Despite the weighty subject matter, Train Driver’s Diary doesn’t shoot for anything too profound. Rather than derailing into an ethics debate on moral culpability and manslaughter, Train Driver’s Diary focuses on its characters – a smart move that, thanks to a standout performance by Lazar Ristovski, elevates this little Serbian flick into something quite impressive. Ultimately, Train Driver’s Diary sits nicely between morbid comedy and light drama – and gets the most out of a fascinating premise and a slew of rich characters.

It’s easy to get on board with Ristovski’s Ilija; every grunt and grimace feels driven by a rich history of loss and swallowed pain, and Ristovski nails the balance between endearing and aggravating as Ilija struggles to cope with accidental fatherhood. Ilija’s newfound “son”, Sima – both young and old – is portrayed with great performances, although as the adult Sima, Petar Korac’s guffawing facial expressions are often more distracting than anything else.

Radovic’s script and direction keep the film on track, although a scene in the third act gives him a chance to enjoy taking the visuals off the rails, and overall set design is particularly excellent. Ilija’s trainside house and the carriage-condos of his colleagues are both inviting and lonesome – and the decor speaks volumes about these characters without beating you over the head with anything too metaphorical. If this film makes any traction in the international market we may be seeing a lot more carriage getaways cropping up on Airbnb.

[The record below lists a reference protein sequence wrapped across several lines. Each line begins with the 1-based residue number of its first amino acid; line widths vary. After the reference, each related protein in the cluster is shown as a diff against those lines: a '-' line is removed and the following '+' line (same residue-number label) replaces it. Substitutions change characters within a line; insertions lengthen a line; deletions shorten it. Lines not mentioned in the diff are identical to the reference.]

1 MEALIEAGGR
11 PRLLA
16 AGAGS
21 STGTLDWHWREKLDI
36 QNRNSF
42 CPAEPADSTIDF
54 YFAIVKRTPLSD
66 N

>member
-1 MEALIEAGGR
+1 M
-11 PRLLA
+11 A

Train Driver’s Diary is a lot of fun; jokes are macabre without being distasteful, conflicts are emotional without feeling melodramatic, and generally the whole film runs smoothly, and arrives on time with a sweet and affecting resolution. Easily the best Serbian film about train drivers to arrive this year.



CAST: Lazar Ristovski, Petar Korac, Mirjana Karanovic, Nina Jankovic

DIRECTOR: Milos Radovic

WRITER: Milos Radovic

SYNOPSIS: Statistics show that during their career every railroad engineer working will unintentionally kill 15 to 20 people. This is a story about the innocent mass murderers and their lives.